Symbaroum could do with a sympathetic reappraisal that takes it away from a homebrew system gone wild and recentres it on the diverse foci of a campaign in Ambria and Davokar. The current system handles the corruption well, but it needs greater support for exploration, travel, personal interaction and a downplaying of the combat system. You can make fighting brutal and gritty, maintaining the grim fantasy tone, without all the mechanical cruft accrued through an ad hoc expansion of the character creation options over the years.
Basic and Simple
I wouldn’t suggest releasing Symbaroum‘s setting as the chassis on the Mörk Borg ruleset, but the solution isn’t far off. Mörk Borg is perhaps too far in the other direction, too stripped down by far. However, it does have the same compelling visual anchor for gamers and the setting material does a great deal to add meat to the nigh-on non-existent skeleton.
When I released Davokar, I had that thought in mind. A stripped-back ruleset to underlie the rich setting. Davokar too is a step too far, but it’s what Symbaroum needs; simplicity would do the system a world of good and swing the focus away from combat alone into the setting proper.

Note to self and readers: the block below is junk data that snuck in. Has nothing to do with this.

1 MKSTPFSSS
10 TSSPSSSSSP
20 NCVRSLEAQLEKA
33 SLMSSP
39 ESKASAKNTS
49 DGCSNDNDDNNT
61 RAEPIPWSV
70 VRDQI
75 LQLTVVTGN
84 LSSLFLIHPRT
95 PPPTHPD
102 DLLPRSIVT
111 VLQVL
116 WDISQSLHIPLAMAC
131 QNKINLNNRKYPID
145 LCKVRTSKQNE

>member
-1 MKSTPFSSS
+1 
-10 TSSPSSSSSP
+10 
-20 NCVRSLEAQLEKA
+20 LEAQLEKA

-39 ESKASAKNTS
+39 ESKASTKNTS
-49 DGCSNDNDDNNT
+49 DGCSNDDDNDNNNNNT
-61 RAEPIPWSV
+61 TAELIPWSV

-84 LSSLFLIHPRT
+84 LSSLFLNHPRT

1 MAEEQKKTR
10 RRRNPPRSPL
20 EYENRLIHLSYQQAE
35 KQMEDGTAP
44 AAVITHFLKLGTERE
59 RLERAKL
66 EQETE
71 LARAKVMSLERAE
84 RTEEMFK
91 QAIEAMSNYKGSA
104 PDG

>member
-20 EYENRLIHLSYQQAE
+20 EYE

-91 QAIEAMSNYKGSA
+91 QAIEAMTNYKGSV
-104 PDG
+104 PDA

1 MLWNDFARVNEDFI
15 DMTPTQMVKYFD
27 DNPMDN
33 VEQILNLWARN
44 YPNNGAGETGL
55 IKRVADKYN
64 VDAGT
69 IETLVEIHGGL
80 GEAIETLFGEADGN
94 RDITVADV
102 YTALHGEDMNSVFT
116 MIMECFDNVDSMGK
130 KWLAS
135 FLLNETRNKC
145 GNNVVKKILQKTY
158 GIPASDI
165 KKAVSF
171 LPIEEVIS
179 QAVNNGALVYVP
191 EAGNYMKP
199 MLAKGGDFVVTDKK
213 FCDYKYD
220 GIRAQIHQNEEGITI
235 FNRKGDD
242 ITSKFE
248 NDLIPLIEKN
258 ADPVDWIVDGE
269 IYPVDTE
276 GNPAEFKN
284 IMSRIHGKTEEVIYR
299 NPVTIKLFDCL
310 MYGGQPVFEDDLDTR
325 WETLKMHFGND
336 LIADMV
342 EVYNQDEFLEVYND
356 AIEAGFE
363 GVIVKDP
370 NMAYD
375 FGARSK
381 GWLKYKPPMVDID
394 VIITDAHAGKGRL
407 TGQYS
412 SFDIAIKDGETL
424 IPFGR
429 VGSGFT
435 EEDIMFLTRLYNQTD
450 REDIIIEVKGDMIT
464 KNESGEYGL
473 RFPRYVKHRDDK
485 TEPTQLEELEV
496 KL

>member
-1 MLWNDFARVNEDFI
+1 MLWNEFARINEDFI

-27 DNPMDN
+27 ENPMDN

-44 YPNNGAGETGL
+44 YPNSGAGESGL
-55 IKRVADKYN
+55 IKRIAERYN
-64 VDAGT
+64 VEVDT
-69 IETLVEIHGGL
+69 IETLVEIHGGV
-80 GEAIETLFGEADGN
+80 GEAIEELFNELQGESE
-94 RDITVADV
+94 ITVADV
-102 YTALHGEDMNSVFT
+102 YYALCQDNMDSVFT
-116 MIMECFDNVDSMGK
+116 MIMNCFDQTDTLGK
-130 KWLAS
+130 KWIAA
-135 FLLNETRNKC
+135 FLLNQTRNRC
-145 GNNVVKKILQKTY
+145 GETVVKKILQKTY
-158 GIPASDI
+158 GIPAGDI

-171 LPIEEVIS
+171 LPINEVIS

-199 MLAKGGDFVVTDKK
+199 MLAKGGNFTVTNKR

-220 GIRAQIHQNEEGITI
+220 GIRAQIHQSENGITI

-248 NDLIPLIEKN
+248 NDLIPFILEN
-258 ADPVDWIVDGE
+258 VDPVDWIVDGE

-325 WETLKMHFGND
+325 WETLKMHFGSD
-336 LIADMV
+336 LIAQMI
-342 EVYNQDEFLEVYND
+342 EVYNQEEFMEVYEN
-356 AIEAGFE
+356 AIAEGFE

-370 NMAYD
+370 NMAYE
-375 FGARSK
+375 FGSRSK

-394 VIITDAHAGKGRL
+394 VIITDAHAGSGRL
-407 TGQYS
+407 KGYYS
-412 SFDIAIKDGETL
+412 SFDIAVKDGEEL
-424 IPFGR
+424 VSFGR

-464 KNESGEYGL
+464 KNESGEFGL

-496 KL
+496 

I don’t know what the answer is, but it feels like it falls somewhere inbetween. I’m aware that fans have tried to rework the existing system or replace it with generic vehicles like Fate; that might be the way to do it, and isn’t far from what I’m saying about Year Zero or Mörk Borg.
I think, as time passes, I’ll take a swing at considering the options and post links to those other varied efforts that fans have tried themselves. I love Symbaroum too much not to try to find some middle ground, while keenly aware that the answer isn’t Rules As Written.
I realise that this doesn’t address the question of why there isn’t an official Symbaroum YZE version, but there is actually at least one fan-made YZE hack (using the Forbidden Lands ruleset, to be exact). I say “at least”, because while only one has been released on the Year Zero Worlds Discord server, a couple of other people have stated that they are also working on their own versions.
You’ll have to drop me an invite to that list, as every instance I can find on the Internet (including Free League’s own pages) is an expired one.
Great to see you still back commenting on Symbaroum Paul
To my dismay I find myself agreeing with most of your comments
When the art and lore suggest survival horror, but the ruleset feels like a skirmish wargame its hard not to feel frustration at the seemingly wasted potential.